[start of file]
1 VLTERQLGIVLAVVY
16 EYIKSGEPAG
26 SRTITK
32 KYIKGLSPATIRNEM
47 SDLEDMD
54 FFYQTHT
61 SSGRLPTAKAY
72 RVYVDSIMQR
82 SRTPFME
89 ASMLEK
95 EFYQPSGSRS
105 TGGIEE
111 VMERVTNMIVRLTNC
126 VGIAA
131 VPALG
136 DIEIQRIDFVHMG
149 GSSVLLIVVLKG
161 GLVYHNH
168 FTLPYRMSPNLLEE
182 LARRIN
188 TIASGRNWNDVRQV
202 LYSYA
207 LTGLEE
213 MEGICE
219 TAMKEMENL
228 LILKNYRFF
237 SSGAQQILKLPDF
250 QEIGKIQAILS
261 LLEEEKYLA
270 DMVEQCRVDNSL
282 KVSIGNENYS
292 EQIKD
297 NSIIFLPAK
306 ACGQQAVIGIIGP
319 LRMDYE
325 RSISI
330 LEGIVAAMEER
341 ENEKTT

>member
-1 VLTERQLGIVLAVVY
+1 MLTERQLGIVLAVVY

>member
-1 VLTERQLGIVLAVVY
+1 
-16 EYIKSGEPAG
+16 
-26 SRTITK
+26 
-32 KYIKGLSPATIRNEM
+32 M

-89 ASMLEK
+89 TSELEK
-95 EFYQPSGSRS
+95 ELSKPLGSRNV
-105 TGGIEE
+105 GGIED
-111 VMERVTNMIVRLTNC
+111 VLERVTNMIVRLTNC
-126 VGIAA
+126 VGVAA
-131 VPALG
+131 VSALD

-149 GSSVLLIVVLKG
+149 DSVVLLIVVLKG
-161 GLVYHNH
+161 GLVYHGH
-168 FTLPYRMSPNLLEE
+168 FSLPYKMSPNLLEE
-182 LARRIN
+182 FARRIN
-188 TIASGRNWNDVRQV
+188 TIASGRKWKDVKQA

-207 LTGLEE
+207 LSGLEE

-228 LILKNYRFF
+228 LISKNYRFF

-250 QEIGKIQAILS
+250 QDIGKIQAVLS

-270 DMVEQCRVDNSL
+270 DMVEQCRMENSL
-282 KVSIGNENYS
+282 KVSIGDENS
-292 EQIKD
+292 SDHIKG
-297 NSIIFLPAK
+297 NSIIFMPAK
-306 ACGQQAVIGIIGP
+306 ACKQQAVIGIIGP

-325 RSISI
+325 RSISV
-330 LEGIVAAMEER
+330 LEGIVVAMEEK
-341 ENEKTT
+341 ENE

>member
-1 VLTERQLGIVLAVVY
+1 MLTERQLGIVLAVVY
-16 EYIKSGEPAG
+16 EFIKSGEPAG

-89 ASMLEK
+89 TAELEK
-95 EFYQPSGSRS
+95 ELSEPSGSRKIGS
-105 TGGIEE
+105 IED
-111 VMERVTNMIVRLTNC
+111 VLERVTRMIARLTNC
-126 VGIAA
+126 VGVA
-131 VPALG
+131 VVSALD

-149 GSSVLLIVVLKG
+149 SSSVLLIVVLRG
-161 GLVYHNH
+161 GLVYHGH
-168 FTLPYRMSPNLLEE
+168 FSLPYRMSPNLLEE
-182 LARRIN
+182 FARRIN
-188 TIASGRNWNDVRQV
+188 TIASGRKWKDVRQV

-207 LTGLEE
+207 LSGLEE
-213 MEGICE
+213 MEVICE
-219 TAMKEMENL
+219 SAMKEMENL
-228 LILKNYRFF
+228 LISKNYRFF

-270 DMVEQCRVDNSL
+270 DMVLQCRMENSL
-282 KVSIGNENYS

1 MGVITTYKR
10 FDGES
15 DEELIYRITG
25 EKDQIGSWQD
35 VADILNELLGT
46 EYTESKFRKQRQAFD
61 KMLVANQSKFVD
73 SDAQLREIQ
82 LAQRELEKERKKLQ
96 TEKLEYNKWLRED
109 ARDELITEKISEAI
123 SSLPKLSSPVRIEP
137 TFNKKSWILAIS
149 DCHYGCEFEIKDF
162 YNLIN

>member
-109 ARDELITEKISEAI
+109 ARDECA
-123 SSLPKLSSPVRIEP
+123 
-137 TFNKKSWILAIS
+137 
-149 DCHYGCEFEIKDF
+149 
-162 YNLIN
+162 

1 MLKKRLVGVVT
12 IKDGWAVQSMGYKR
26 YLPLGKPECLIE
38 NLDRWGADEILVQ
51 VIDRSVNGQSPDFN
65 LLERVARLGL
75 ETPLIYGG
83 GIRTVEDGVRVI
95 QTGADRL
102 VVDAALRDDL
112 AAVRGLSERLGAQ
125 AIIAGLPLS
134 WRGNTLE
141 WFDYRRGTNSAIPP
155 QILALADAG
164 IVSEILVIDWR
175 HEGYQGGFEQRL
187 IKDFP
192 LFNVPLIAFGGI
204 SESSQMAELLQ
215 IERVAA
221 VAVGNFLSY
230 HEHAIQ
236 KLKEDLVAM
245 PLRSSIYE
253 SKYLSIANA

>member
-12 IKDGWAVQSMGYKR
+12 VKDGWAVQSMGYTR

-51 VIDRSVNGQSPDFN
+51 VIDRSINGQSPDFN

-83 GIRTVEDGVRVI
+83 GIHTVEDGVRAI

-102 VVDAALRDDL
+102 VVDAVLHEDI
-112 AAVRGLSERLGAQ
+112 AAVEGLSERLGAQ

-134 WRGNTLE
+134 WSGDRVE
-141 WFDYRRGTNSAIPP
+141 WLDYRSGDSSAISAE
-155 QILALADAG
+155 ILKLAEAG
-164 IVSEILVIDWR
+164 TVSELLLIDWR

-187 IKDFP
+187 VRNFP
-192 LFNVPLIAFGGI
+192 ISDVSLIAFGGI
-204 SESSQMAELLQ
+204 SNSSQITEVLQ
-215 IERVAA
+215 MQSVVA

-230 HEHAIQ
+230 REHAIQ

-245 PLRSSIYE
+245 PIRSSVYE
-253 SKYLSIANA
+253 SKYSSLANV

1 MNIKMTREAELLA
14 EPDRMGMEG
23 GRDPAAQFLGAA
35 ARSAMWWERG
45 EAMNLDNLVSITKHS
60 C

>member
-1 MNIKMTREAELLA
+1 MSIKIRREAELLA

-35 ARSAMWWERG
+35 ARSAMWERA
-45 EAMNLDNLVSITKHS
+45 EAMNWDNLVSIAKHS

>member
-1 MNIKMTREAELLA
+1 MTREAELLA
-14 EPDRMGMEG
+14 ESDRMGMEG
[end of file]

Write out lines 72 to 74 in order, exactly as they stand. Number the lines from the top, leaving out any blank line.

+188 TIASGRKWKDVKQA

-207 LTGLEE
+207 LSGLEE